In my local new age magazine, there are at least 20 different meditation courses. Hindu, Buddhist, Christian, Kabbalistic, Sufi. Then there are the meditation classes emphasizing stress-reduction, weight-loss and pain-control.

Among the different meditation lineages, each has its own answer for what is the best practice (needless to say, theirs is the best). The Zen lineage split down the middle, as much due to philosophical differences as differences in opinions about which form of meditation practice was best.

Tibetans have 4 main schools, each with a set of practices that, you guessed it, are the best, according to them. Within each school, it's common for teachers who sat at the feet of the same master to have different ways of teaching how to meditate. I've even seen meditation teachers arguing about whether you should sit with your left hand cradling your right hand, or the other way around. And I've heard even more heated arguments about whether you should meditate with your eyes open or closed.

Way back when, a book was published call “Living Buddhist Masters.” Each of the dozen or so teachers featured in the book had a completely different opinion on which way you should walk down the spiritual path... and, as always, each thought that their way was running, and the others were crawling with a limp (I'm joking, of course, but only a bit).

It's said that the Buddha taught 84,000 different techniques, one for each of his 84,000 students. Each of the thousands of Hindu Gods has their own practice.

What’s a dedicated seeker to do?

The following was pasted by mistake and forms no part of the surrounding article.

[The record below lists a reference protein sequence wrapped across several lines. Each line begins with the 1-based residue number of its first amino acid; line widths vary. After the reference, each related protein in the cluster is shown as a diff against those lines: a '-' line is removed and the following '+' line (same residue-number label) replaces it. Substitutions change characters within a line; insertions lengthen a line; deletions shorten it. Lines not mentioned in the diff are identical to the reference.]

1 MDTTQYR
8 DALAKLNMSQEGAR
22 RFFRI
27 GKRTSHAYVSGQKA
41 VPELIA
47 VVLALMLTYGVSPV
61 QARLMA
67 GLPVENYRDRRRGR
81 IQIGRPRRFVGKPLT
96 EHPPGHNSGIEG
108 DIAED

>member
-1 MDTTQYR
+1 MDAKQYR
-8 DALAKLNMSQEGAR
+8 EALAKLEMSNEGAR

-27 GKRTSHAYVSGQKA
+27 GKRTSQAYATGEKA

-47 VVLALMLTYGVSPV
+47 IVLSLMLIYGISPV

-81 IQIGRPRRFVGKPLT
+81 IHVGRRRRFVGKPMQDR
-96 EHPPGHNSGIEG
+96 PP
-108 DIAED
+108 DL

Let’s go back to Buddha for a second and what was, we're told, his last teaching. The Buddha advised not to take anything in the scriptures or anything offered by a teacher on faith, but instead to put the teachings to the test and "be a light unto yourself." Developing trust in yourself is an ongoing part of the answer to "what's the best meditation technique?"

So, while it would be great to be able to say, "This particular technique, where you balance on one toe while reading the Mesopotamian phonebook backwards while simultaneously calculating your 2009 estimated tax payments (after assuming you win the Scratch-4 Lottery) and cultivating a feeling of compassion for everyone who missed a game-winning putt during a round of miniature golf, is THE fastest and most reliable way to get the benefits of meditation," it's just not going to happen.

Finding the best way to meditate has to start with you.

In the same way that Tiger Woods will never play football in the Super Bowl, and Michael Phelps won't solve some mystery in theoretical mathematics, each of us has natural predilections and tendencies. If we cater to what we're naturally good at, we stand a better chance than if we fight with our essential nature.

Here are a few light-hearted but serious questions that might help you find the best meditation for you:

* Are you very aware of sensations in your body, or is your body just that thing that moves your head from place to place?

* Is your body more often in motion, or more likely to grow moss?

* Do you often get absorbed in one thing at a time, or is your attention more likely to move from -- Hey look at that shiny thing!

* Are you a practical, nuts and bolts person, or do your friends buy you weighted boots to keep your feet on the ground?

There are no right or wrong answers to those questions. But there are different meditation techniques that could fit you, depending on which answers you give.

For example, if you're attentive to body sensations and are using in motion, then you might do best with a moving meditation, like Zen Archery, or forms of Hatha Yoga that emphasize meditative awareness.